2. YBtheS


    Feb 22, 2016
    Perhaps the AI behaves randomly (or weighted in one way or another). Just so that it doesn't become too predictable when an AI turns 30 degrees to the left every time it gets shot at. And also perhaps a random (or weighted) reaction time so the AI might still get hit if it reacts too late or perhaps clears the danger easily if it reacts early to make things interesting.
    SparrowsNest likes this.
  3. SparrowsNest


    Apr 6, 2017
    yeah that was my idea behind the "rotate an arbitrary number of angles in an arbitrary direction", I definitely don't want my AI to be predictable in this fashion, he does need to be predictable about what the player sets up as his values for targeting and etc., but that's another story.

    There is actually already a reaction time in the form of 2 layers from the AI output to the tanks controls, the tank tries to follow a vector as his fwd(while the AI is in control) and it's magnitude as the speed, the AI changes that by changing another vector that is then interpolated with the former to get a new heading, hope this makes sense, don't really know the name for it, it's all very hacky really, haha.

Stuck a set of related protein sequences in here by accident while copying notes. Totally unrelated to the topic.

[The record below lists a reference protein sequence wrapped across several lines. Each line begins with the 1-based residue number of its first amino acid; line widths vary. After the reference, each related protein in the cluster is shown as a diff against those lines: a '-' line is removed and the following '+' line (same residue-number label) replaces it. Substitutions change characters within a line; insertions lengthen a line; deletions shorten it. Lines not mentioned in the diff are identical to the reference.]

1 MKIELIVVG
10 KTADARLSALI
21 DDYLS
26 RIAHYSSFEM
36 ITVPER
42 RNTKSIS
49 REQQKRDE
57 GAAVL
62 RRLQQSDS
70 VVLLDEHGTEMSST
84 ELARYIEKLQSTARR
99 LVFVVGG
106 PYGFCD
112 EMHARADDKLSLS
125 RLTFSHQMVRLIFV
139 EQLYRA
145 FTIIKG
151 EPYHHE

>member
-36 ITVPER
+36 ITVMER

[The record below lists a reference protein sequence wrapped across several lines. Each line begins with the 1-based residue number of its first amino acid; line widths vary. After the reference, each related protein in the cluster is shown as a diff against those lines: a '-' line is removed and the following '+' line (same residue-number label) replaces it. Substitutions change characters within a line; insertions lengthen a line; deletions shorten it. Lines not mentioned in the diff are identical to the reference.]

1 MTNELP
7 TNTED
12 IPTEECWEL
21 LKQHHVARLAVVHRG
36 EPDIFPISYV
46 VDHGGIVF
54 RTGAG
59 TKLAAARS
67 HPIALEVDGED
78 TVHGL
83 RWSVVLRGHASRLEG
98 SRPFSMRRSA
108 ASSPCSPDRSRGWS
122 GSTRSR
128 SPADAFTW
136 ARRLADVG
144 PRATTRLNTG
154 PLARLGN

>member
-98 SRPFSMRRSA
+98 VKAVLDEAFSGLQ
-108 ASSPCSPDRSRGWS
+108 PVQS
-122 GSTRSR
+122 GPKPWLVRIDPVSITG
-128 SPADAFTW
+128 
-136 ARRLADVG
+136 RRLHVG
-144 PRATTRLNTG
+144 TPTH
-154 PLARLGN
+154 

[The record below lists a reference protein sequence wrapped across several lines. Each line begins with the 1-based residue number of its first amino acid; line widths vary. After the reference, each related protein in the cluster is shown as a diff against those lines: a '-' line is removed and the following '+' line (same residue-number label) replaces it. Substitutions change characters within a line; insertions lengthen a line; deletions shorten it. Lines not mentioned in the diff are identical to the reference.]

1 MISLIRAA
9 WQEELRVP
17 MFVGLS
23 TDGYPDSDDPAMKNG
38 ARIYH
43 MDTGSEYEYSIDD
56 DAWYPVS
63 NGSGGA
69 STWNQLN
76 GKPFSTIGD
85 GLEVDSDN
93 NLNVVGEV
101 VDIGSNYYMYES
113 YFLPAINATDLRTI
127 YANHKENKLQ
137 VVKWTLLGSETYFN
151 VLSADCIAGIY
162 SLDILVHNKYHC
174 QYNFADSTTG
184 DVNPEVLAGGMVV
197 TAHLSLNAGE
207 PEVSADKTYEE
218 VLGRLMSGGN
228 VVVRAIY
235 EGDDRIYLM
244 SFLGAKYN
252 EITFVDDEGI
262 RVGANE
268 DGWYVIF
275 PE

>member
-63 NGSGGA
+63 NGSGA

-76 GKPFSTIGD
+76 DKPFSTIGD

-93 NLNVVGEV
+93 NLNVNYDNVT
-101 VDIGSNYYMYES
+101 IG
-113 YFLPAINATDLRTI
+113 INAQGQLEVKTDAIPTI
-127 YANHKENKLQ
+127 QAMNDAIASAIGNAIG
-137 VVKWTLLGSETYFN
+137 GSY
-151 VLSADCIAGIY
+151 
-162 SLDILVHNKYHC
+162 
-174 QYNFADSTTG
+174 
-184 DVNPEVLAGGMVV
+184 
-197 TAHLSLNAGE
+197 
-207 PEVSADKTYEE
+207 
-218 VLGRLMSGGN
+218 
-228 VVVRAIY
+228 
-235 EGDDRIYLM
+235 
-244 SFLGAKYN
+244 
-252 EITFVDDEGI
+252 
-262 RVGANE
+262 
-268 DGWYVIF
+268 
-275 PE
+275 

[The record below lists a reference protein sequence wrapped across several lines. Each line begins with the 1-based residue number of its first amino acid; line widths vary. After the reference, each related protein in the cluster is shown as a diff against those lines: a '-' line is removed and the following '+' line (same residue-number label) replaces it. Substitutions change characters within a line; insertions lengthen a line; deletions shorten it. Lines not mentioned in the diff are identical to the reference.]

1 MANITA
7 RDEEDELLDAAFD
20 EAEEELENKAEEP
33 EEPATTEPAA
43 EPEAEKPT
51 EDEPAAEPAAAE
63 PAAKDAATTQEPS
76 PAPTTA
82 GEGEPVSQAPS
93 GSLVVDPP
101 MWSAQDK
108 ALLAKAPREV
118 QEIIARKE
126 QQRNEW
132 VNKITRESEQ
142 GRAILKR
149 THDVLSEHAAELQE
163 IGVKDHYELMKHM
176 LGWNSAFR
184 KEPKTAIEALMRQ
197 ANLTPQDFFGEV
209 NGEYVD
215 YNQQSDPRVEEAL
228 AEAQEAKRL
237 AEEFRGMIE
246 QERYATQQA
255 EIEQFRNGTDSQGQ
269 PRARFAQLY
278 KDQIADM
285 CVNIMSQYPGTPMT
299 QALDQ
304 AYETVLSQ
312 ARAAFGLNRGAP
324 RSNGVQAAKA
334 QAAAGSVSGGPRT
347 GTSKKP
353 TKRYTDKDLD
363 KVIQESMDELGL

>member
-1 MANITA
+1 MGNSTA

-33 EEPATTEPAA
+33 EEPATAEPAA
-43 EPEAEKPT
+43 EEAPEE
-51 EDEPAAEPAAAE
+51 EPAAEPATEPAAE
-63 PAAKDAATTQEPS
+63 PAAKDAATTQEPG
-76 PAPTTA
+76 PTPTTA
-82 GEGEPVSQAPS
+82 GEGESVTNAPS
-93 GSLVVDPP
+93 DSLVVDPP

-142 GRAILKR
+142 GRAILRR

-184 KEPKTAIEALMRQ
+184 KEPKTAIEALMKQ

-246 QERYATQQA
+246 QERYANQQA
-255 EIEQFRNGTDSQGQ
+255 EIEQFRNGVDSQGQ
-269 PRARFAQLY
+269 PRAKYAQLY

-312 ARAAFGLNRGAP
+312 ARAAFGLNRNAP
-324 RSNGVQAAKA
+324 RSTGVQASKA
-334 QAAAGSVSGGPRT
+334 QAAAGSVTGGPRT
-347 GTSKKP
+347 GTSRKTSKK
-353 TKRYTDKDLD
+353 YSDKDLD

I implemented this so that the tanks won't "wiggle their tails"(IE rapidly turn left and right around the wanted vector because there was a feedback loop thingy with that), but taking control of the lerping value to give each tank a different and a maybe a little random/changing over time reaction time would be sweet, thanks.
    YBtheS likes this.
  4. Volcanicus


    Jan 6, 2018
    I am a bit confused. Why are you dealing with the "dodging" of the bullet rather than the "accuracy" of the shooter?
    It would seem easier to add a fudge factor of random range deviation of + or - 10° per shot.
  5. SparrowsNest


    Apr 6, 2017
    Weapon deviation is also implemented for everything based on weapon level/"grade", but doesn't really matter who's or what's shooting, the important thing is that there is a projectile coming his way and he's not doing anything about it while there's viable options to dodge.